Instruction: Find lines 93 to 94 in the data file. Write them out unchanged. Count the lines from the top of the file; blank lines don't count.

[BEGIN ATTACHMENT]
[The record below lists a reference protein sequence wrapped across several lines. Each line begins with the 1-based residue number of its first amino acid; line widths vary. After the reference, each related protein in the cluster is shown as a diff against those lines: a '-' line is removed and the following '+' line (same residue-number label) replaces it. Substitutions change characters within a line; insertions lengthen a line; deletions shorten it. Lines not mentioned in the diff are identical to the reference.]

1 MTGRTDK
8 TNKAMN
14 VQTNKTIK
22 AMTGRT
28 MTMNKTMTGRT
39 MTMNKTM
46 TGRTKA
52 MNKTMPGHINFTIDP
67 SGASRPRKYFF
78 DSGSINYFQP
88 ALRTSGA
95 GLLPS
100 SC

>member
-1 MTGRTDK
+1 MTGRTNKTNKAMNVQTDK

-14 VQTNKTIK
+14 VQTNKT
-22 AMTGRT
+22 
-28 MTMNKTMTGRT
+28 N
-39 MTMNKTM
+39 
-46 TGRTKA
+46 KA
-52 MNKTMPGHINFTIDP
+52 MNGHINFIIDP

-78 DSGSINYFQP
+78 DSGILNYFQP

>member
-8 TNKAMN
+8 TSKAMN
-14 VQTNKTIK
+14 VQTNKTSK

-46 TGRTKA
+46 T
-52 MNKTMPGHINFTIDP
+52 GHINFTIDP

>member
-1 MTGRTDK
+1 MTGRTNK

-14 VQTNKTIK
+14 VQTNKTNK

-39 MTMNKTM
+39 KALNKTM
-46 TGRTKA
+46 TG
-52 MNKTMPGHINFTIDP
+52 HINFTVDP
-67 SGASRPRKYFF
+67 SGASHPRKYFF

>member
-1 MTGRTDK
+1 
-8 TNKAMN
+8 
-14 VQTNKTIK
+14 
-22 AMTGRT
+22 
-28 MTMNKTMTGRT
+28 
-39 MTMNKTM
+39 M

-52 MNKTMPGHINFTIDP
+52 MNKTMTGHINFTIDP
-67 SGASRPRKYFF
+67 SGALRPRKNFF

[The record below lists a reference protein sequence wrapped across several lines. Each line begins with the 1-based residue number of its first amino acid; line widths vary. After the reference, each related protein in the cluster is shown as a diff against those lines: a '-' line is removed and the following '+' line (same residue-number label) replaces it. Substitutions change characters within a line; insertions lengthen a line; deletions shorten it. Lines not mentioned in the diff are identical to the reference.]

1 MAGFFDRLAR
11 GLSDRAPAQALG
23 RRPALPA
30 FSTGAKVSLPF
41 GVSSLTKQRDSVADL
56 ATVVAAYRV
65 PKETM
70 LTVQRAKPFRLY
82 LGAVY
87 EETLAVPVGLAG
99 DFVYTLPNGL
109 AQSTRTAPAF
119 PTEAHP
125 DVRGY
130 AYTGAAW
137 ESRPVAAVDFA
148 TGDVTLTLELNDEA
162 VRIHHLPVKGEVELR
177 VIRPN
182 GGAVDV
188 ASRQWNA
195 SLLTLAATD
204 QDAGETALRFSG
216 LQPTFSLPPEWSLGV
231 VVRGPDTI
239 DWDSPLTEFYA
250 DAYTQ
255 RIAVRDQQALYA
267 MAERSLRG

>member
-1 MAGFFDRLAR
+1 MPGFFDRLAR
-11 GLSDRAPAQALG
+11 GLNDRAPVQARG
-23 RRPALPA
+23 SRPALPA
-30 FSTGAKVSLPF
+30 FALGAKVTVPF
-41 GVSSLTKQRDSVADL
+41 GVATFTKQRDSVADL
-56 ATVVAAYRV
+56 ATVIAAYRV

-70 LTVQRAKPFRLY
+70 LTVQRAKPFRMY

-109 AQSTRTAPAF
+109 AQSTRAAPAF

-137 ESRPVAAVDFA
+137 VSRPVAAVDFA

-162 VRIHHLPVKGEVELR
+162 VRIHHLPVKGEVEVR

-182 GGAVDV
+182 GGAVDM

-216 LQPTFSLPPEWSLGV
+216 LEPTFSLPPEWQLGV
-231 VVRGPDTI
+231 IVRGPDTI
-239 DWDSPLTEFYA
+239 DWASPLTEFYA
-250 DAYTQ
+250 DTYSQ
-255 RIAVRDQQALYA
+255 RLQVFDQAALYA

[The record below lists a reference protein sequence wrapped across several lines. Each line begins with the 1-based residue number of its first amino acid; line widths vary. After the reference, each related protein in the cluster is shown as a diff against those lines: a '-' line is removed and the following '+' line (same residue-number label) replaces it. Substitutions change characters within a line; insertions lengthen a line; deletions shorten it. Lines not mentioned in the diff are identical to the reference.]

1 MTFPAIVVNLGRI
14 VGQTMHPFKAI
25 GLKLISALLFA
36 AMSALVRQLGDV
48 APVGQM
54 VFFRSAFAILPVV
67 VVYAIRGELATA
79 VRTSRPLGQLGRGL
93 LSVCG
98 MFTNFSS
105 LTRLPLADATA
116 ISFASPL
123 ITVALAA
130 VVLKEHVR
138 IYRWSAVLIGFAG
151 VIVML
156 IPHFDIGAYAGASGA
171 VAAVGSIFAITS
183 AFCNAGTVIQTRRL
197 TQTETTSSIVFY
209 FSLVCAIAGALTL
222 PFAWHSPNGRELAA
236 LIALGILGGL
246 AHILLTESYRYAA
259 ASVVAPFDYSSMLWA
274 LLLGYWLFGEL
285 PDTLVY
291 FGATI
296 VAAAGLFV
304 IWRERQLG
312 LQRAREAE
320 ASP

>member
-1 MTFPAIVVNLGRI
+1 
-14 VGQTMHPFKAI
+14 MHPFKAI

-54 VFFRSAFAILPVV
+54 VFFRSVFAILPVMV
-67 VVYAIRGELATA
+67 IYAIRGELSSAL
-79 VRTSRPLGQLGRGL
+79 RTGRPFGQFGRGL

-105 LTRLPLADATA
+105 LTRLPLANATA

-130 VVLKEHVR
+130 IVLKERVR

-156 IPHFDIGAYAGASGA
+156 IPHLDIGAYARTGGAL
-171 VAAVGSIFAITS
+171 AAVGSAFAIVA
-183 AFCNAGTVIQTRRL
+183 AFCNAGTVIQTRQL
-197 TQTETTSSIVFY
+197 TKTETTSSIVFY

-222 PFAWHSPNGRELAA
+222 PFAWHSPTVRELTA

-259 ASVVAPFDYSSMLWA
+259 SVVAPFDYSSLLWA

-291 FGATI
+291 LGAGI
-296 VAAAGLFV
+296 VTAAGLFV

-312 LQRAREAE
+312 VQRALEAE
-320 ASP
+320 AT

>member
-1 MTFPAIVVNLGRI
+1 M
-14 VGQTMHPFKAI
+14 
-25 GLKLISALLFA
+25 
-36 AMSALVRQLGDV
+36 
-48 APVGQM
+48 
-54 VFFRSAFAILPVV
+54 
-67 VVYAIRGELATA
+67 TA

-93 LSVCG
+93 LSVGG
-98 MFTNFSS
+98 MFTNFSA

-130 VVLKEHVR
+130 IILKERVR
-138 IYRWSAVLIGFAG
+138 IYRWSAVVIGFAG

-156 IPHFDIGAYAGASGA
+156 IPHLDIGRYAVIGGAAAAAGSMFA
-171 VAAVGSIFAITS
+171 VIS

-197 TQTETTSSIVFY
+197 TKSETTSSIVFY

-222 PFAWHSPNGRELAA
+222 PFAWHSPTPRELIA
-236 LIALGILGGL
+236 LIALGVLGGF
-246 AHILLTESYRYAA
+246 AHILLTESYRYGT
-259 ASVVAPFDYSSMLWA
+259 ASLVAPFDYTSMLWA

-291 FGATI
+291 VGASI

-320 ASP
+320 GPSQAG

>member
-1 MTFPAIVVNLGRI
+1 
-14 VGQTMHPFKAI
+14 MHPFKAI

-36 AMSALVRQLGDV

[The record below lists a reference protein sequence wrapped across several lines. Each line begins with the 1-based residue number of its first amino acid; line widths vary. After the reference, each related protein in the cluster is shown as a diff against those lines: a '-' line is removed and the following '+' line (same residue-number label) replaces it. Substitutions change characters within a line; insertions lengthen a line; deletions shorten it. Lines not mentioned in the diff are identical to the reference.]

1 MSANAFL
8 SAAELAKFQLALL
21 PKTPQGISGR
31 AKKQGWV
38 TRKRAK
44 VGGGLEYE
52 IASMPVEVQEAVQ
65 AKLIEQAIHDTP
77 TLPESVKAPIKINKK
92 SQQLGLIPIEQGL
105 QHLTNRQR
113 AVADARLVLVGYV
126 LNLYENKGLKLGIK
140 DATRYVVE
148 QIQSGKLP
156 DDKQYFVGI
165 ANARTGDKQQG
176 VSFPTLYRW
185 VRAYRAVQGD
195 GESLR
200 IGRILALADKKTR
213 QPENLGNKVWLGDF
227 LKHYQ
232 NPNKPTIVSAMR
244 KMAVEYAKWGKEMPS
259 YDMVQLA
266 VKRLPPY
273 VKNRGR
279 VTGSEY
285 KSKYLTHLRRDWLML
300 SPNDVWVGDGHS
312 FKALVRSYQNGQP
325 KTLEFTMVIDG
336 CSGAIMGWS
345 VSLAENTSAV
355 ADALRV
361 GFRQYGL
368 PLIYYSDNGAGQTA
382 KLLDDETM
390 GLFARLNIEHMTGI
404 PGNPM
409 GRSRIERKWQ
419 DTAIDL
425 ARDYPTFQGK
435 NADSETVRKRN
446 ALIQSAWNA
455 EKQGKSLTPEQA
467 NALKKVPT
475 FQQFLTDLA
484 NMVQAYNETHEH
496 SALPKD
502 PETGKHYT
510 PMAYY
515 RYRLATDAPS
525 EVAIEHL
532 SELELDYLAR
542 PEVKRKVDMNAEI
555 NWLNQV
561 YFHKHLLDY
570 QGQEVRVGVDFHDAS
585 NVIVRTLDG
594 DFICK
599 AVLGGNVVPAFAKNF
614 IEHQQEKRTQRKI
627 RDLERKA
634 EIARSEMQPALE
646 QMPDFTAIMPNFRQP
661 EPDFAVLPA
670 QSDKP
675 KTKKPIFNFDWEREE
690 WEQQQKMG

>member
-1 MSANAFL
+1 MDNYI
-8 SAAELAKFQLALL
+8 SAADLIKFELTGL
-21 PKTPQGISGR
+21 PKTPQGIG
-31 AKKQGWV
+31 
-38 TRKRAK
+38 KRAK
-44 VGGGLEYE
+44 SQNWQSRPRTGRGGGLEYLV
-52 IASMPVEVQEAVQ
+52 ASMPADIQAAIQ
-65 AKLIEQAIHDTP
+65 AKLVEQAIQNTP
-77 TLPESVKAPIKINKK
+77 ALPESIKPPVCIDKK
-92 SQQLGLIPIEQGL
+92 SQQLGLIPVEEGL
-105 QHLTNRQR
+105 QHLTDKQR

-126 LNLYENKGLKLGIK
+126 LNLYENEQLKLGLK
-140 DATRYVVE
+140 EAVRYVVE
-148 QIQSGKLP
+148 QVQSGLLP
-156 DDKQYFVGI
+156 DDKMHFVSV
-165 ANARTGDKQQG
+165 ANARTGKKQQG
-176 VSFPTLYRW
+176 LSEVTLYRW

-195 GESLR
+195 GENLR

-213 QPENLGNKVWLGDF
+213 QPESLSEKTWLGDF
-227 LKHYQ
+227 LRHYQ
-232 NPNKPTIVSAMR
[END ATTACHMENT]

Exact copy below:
195 SLLTLAATD
204 QDAGETALRFSG